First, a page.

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In-depth reviews

Audi A3 Sportback hatchback - Engines, drive & performance

Regular versions of the A3 are smooth and controlled but not especially engaging

Carbuyer Rating

4.2 out of 5

Owners Rating

2.0 out of 5

Read owner reviews
Engines, drive & performance Rating

4.0 out of 5

The facelifted Audi A3 is as smooth and assured to drive as ever, without necessarily offering the enjoyment of rivals like the BMW 1 Series. It’s based on the same platform as other hatchbacks from the Volkswagen Group, including the Volkswagen Golf, SEAT Leon and Skoda Octavia among others.

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We found the A3’s ride to be quite firm, but the suspension works well at rounding off the worst bumps. Our test car had fairly large 18-inch wheels, and even then it wasn’t uncomfortable to ride in, and there was little road or wind noise that made its way into the cabin.

The steering feels well-weighted and accurate, giving a capable feeling to the A3, but it’s not particularly thrilling to drive – for that, of course, you’d be better off trying the S3 hot hatch.

The mild-hybrid version gets regenerative braking which puts some of the energy generated from braking back into the engine. We found it quite intrusive while driving, though, so we preferred to keep this switched off.

Audi A3 petrol engines

For now, the sole petrol option is the 35 TFSI, which uses a 148bhp 1.5-litre mild-hybrid assisted four-cylinder unit, as was offered in the pre-facelift car. It will get from 0-62mph in 8.1 seconds and onto a top speed of 140mph and is a very smooth, refined engine. The mild-hybrid system means it’s able to turn off and coast along to save fuel. It can be a little strange to get used to at first, when pulling up to a junction and hearing the engine spring back into life, and many may prefer to tweak these settings to their liking.

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The entry-level petrol, which uses a 1.0-litre three-cylinder turbo badged 30 TFSI with 109bhp, will return later in 2024 to the facelifted car. Despite its low output, it's eager to rev and gets the A3 from 0-62mph in 10.6 seconds. A surprising top speed of 127mph also means it shouldn't feel strained at the national speed limit. An S tronic automatic gearbox is also available, which is a good option if you often drive in heavy traffic. It doesn't feel quite as nippy as you may expect but there's enough performance available to make it an acceptable all-rounder.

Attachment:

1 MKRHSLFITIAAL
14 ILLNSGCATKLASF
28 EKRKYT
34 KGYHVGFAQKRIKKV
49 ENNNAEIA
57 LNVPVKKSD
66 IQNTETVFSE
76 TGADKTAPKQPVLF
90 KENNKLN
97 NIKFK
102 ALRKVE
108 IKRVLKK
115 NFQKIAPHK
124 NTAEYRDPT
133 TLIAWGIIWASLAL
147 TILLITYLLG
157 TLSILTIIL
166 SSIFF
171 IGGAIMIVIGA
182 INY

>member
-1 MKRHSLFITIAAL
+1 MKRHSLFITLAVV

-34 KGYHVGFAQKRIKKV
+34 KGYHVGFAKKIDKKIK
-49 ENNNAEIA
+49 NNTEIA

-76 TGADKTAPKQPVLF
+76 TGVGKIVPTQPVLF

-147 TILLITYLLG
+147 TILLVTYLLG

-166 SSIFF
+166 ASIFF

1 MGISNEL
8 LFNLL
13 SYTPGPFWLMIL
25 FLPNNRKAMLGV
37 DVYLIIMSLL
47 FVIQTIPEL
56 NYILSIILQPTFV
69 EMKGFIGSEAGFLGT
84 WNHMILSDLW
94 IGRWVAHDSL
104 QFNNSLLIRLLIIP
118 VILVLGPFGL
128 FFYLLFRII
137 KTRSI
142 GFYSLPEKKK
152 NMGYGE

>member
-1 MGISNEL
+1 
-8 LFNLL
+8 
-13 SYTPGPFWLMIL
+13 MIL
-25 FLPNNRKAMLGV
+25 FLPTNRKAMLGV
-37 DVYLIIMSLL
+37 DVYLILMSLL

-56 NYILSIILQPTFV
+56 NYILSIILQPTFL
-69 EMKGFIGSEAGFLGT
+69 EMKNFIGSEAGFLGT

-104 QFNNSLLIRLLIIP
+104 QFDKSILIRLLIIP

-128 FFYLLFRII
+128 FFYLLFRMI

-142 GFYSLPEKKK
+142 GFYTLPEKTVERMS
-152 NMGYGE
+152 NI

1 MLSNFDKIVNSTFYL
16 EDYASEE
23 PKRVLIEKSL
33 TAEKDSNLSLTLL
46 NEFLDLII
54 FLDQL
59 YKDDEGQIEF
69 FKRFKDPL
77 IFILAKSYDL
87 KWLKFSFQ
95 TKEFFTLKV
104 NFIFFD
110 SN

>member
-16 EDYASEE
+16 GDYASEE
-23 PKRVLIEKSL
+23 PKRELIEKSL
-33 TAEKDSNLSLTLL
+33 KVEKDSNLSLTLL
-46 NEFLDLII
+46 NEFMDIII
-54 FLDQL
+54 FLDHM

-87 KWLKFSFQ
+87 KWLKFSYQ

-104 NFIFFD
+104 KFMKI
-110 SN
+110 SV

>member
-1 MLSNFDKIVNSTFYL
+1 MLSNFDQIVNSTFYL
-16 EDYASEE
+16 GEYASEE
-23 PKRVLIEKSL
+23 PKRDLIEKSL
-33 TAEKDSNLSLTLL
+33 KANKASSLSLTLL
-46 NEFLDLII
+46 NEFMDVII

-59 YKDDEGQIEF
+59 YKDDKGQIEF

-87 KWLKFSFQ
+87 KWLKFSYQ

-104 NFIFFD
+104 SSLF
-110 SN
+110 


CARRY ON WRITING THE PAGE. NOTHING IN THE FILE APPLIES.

Hybrid engines

Whereas before the Audi A3 got two plug-in hybrid options, the lower-powered 40 TFSI e has been dropped in favour of the 45 TFSI e for the facelift, and it will arrive later in 2024.

The 45 TFSI e combines a 1.4-litre petrol engine, a 13kWh battery and an electric motor to produce 242bhp. Power is sent to the front wheels via a six-speed automatic gearbox which feels smooth. Performance is brisk, with the plug-in A3 managing 0-62mph in 6.8 seconds and a top speed of 141mph.

The car always starts in electric mode if there’s enough charge in the battery, so you’ll only hear a faint whirr from the motor. At higher speeds, road noise becomes more of an issue - especially with the big wheels and sports suspension of S line trim - and the heavy powertrain makes it less comfortable than other A3s. 

Diesel engines

In facelifted cars, the sole remaining diesel engine is the 35 TDI. This uses a 2.0-litre engine that produces the same 148bhp as the petrol car, and manages the same 0-62mph sprint in 8.1 seconds. Top speed is 141mph.

While the 35 TDI is quieter than many diesels, including that of the previous-generation A3, it’s still a bit too audible for our liking. It comes with front-wheel drive and the same automatic gearbox as the petrol engine. While the power may be identical, the extra torque makes the diesel feel punchier than the 35 TFSI in traffic and for overtaking.

The 30 TDI version, which uses a 114bhp version of the same engine, is no longer available to order. Designed primarily with economy in mind, it still gets from 0-62mph in a reasonable 10.1 seconds. Like the entry-level petrol, it was available with just one six-speed manual gearbox.

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Which Is Best?

Cheapest

  • Name
    30 TFSI Sport 5dr
  • Gearbox type
    Manual
  • Price
    £28,890

Most Economical

  • Name
    40 TFSI e Sport 5dr S Tronic
  • Gearbox type
    Semi-auto
  • Price
    £36,400

Fastest

  • Name
    S3 TFSI Black Edition Quattro 5dr S Tronic
  • Gearbox type
    Semi-auto
  • Price
    £46,695

Charlie writes and edits news, review and advice articles for Carbuyer, as well as publishing content to its social media platforms. He has also been a regular contributor to its sister titles Auto Express, DrivingElectric and evo. As well as being consumed by everything automotive, Charlie is a speaker of five languages and once lived in Chile, Siberia and the Czech Republic, returning to the UK to write about his life-long passion: cars.

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